The end of the first quarter of 2021 represents the aftermath of a year strongly impacted by COVID 19 pandemic, whose extreme consequences have impacted the world in many ways. The sustainability of countries is not an exception. DPAM’s Fixed Income Sustainability Advisory Board (FISAB), is assessing in this edition of the country sustainability rankings, the impact of the health crisis on the different dimensions of country’s sustainability and the path to a sustainable future.

Since its inception, democratic values and governance have always been at the core of the model as a foundation to ensure the other pillars of a country’s sustainability. The titles of Freedom House or Democracy Index reports have highlighted the deterioration of civil rights and freedoms over the last fifteen years. The health crisis and related containment have been instrumentalised by authoritarian regimes to reinforce dictatorship and the curtailment of individual rights. Today, only 8.4% of the population is living in a full democracy, while 35.6% live in severe authoritarian regimes. Given the decline in the number of free countries according to Freedom House, it is no longer possible to believe that this is an issue only for the so-called emerging economies.

Regarding the environmental dimension, OECD countries are the largest per capita emitters of carbon. The lack of co-operation and co-ordination between climate policies within a country and across the OECD as a whole makes them less effective and slows down the transition to a low-carbon economy. The impact of the lockdowns and health crisis on carbon emissions is not yet clearly confirmed. However, after a decline over several years, the emissions had increased again in 2018, demonstrating that the link between economic growth and environmental deterioration had not yet been broken. The climate crisis is still very present and the destruction of tropical forests is accelerating. Agricultural expansion remains the main factor in deforestation and land fragmentation. The transformation of our food systems is essential.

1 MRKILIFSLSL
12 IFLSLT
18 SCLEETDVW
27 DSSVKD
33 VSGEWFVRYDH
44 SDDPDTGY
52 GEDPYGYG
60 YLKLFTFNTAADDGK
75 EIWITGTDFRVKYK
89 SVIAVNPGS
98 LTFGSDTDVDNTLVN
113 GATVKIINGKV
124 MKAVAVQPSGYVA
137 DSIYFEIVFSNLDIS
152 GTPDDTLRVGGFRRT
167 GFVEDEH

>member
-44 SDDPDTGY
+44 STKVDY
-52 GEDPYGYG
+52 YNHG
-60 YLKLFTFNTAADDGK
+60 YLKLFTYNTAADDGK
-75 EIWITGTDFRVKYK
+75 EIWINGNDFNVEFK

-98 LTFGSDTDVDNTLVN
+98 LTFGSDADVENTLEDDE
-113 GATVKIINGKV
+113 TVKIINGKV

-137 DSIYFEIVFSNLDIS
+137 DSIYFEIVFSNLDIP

On the social dimension, Education is still a matter of concern both in emerging and developed countries.

The initial impact of the health crisis is significant in terms of economic contraction, private debt and sustainability in general, especially on healthcare and education pillars. There is cause for concern for all countries, particularly the low- and middle-income ones. UNICEF speaks of a global education disaster and a risk of a lost generation. However, there is still hope for the mitigation of the effects of this debt crisis and the impact on basic social spending.

Meanwhile, for OECD countries, the latest PISA study (2018) was focused on the current teenage generation’s professional ambitions, particularly with regard to the (r)evolution taking place in the labour market. The findings were quite alarming, as they highlighted the mismatch among education, aspirations and market needs. The 2020 Global Competitiveness Index also stresses the critical need for education, re-skilling, re-directing and up-skilling, for inclusive prosperity. Education systems need to evolve to meet the digital and critical thinking skills needed to train workers. These disruptive developments and changes in the labour market need to be integrated into the education policies of any sustainable country.

For health, population and wealth distribution pillar, 2020 ended with the annual mortality rate risen by almost 4% and marks a significant loss for social welfare. The implications of the health crisis have created economic insecurity, increased stress and anxiety and imposed a significant change in lifestyle. It has also increased social inequalities at a time when the European Union’s growth strategy aims to be inclusive and offer equitable opportunities. Different studies and findings reinforce our conviction to keep these criteria at the heart of our sustainability model for countries.

Last but not least, regarding the economic dimension, the contraction of global GDP by almost 5% in 2020 is leading to one of the biggest crises in recent generations. Job vacancies remain at least 20% below their standard level. There is a need to revitalise human capital.

The continued assessment of sustainability at a country level remains as essential as ever.






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